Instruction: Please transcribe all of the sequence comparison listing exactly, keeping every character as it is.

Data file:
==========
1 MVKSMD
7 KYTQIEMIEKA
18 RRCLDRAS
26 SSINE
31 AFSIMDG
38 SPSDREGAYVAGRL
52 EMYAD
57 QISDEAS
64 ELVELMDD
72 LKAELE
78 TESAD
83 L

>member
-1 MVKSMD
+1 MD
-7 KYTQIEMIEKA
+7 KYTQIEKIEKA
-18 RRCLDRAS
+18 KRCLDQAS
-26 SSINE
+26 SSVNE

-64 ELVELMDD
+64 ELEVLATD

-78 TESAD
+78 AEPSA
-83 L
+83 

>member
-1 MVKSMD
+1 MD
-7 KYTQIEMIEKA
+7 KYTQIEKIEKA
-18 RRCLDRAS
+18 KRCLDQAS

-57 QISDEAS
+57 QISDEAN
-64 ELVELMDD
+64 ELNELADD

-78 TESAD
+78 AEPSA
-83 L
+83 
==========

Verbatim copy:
1 MVKSMD
7 KYTQIEMIEKA
18 RRCLDRAS
26 SSINE
31 AFSIMDG
38 SPSDREGAYVAGRL
52 EMYAD
57 QISDEAS
64 ELVELMDD
72 LKAELE
78 TESAD
83 L

>member
-1 MVKSMD
+1 MD
-7 KYTQIEMIEKA
+7 KYTQIEKIEKA
-18 RRCLDRAS
+18 KRCLDQAS
-26 SSINE
+26 SSVNE

-64 ELVELMDD
+64 ELEVLATD

-78 TESAD
+78 AEPSA
-83 L
+83 

>member
-1 MVKSMD
+1 MD
-7 KYTQIEMIEKA
+7 KYTQIEKIEKA
-18 RRCLDRAS
+18 KRCLDQAS

-57 QISDEAS
+57 QISDEAN
-64 ELVELMDD
+64 ELNELADD

-78 TESAD
+78 AEPSA
-83 L
+83 